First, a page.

If you haven't checked out your credit report lately, it may spell trouble.
In a recent study by the Public Interest Research Group (PIRG), 29 percent of credit reports contained serious errors and 70 percent contained mistakes of some kind.
If serious errors show up on your credit report it could mean you get turned down for a home loan, a credit card, even a job, medical insurance, or apartment.
They can be corrected, but it often takes you to make the first moves.
The nation's three major credit reporting agencies refute the PIRG report, citing what they claim is unscientific methodology.
In the study, 155 PIRG employees and volunteers around the country sought copies of their own credit reports and checked them for errors.
The group studied 133 reports (it says 22 subjects never received their reports).
By contrast, industry sources cite a 1992 study of 10,000 consumers by consulting firm Arthur Andersen. There, only 0.2 percent of credit reports contained errors that resulted in a denial of credit.
"I don't think the [credit] industry would survive" if the country's 2 million mortgages and 4 million auto loans a year were based on grossly inaccurate credit data, says David Van de Walle, a spokesman Trans Union, one of three large credit bureaus.
The PIRG report had no corresponding figure on denials of credit.
The truth probably lies somewhere in between, says David Medine, associate director for credit practices at the Federal Trade Commission (FTC).
Serious errors on even 0.2 percent of credit reports is a huge number, several hundred thousand Americans. And the reports remain the No. 1 source of consumer complaints to the FTC.
"Perfection is unlikely," Mr. Medine says, "but a high error rate is unacceptable."
How errors creep in
Errors are usually introduced in one of four ways:
1. A bank or other creditor furnishes incorrect information to the credit reporting agency, usually if they have credited payment to the wrong account.
2. The credit bureau confuses files of creditors with similar names, or those of relatives or roommates. This happens especially if consumers omit a Jr. or Sr. from their name on a credit application or use different names - such as Robert and Bob - when applying for different accounts.
3. The bureau loses records of credit accounts in good standing, or credits them to other consumers.
4. Records of account payoffs are not up to date. Credit bureau records get updated only once a month.
One of the most serious sources of errors today is so-called identity theft.
These errors reach a wide audience, from lenders looking at loan applications to employers, insurance companies, and the like.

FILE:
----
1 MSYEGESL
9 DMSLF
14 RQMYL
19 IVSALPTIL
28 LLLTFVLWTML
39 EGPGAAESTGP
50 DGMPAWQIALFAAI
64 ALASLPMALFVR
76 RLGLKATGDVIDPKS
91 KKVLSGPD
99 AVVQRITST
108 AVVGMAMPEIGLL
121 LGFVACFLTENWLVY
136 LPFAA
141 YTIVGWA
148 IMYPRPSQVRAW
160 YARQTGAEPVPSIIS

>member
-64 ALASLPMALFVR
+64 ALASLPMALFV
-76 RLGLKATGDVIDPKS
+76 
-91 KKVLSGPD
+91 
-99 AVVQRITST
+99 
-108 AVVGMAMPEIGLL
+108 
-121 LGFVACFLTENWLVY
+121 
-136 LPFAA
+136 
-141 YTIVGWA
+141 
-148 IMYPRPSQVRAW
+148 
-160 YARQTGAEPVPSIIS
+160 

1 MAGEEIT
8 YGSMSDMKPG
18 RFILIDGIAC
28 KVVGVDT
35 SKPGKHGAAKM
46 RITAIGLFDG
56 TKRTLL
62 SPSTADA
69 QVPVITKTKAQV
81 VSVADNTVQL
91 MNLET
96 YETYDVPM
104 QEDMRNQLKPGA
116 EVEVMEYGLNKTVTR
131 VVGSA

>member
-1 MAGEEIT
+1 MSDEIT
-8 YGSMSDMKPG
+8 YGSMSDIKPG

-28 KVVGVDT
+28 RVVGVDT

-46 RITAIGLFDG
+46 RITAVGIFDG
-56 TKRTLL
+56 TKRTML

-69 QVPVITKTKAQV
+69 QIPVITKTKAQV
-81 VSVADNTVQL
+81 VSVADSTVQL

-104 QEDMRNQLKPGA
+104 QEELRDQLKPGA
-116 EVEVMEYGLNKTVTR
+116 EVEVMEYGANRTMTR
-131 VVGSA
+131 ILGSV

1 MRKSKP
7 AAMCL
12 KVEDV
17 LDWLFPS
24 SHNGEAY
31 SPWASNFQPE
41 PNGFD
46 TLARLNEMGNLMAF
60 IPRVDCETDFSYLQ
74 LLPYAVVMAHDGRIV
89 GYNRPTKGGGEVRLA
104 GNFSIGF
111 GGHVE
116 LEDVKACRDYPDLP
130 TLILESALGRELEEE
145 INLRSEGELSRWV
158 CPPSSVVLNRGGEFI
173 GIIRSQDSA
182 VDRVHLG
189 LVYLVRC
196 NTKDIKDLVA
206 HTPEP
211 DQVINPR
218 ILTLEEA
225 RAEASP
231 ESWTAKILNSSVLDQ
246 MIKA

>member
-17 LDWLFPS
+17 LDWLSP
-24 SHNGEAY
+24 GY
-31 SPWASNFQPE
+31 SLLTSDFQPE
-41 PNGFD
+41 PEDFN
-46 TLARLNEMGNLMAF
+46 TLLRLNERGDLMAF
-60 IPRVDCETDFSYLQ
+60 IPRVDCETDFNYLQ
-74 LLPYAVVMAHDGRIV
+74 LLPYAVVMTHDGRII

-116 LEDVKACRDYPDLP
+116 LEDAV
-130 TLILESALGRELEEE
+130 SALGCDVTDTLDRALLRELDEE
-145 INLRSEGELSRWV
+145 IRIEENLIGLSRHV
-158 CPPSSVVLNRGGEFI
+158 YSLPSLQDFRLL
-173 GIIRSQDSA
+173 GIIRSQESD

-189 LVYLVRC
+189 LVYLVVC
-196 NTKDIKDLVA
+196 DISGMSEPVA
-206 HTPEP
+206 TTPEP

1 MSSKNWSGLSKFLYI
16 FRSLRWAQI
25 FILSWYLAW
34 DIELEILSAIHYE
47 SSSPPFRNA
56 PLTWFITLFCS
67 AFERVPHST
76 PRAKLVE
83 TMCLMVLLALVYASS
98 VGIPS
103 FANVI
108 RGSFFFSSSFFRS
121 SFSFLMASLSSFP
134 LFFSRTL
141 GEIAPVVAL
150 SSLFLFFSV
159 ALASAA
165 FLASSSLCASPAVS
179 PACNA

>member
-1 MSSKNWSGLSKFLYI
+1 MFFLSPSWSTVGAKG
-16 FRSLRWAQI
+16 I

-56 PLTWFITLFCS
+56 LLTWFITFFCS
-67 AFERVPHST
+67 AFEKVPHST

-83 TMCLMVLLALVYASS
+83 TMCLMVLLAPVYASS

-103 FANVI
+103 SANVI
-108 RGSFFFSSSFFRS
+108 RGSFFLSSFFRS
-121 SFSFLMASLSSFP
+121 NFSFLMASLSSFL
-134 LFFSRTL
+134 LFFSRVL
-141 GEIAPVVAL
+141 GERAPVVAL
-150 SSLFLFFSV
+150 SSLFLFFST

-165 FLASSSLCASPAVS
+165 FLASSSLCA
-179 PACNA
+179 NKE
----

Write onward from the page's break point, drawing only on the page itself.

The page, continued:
The three major bureaus, Experian, Equifax, and Trans Union, may not report negative information more than seven years old (or 10 years old for bankruptcies) in most cases. But if you apply for a job paying more than $75,000 a year, for more than $100,000 of credit, or for more than $150,000 worth of insurance, negative information may be reported indefinitely.
Plenty of people exceed those limits.
Congress tightened the Fair Credit Reporting Act last year to make lenders responsible for providing accurate information and require credit bureaus to correct false reports promptly.
The best way to keep errors out of your report is to be consistent on credit applications:
Always write your name the same way, including Jr., Sr., II, or III, if they apply.
Always write your address the same way, especially for streets such as 94th Place S.E.
Notify creditors and the major credit reporting agencies promptly of a move or name change.
But definitely do not hire a credit-repair agency to try to change accurate information, says Deanne Loonen, an attorney at the National Consumer Law Center in Boston.
Some credit agencies promise to "fix" black marks, even if accurate, by telling consumers to apply for credit in a different name, or to lie to get bad credit information removed.
Both are federal crimes.
In fact, there is nothing credit-repair agencies can legally do that consumers can't do themselves.
If you're denied credit or haven't checked your credit report for more than two years, contact the three major credit bureaus, listed in the box below.
If your record is less than snowy white, here's what to do:
Pay it up. If you are behind on payments, contact creditors and arrange to make them. You can't erase the black marks, but you can sometimes lighten them by turning overdue accounts into merely late payments.
Fix it up. If the information is erroneous, follow the procedure on the back of the credit report for disputes, and describe the evidence that the charges or accounts are not yours.
Unless your dispute is "frivolous," the credit bureau has 30 days to contact the creditor - such as a bank or loan company - to investigate the claim and respond to you. If the information was wrong, the creditor must correct it with all the bureaus that received the faulty facts.
* Send comments to: firstname.lastname@example.org
Who to call about credit reports
The Federal Trade Commission recommends inspecting your credit report every one to two years. You should ask for a report from each of the three major credit reporting agencies, because their information often isn't identical. Call:
* Experian (800) 353-0809
* Equifax (800) 556-4711
* Trans Union (800) 680-7293.
Reports are free if you have been turned down for credit, employment, or an apartment in the past 60 days because of information on your credit report.
You can also get a free report if you are on welfare, if you are unemployed and plan to look for a job in the next 60 days, or if you have reason to suspect someone has fraudulently used your credit.
Six states require credit bureaus to provide, upon request, one free report a year to residents of Colorado, Georgia, Massachusetts, Maryland, New Jersey, and Vermont.
Otherwise each report costs $8.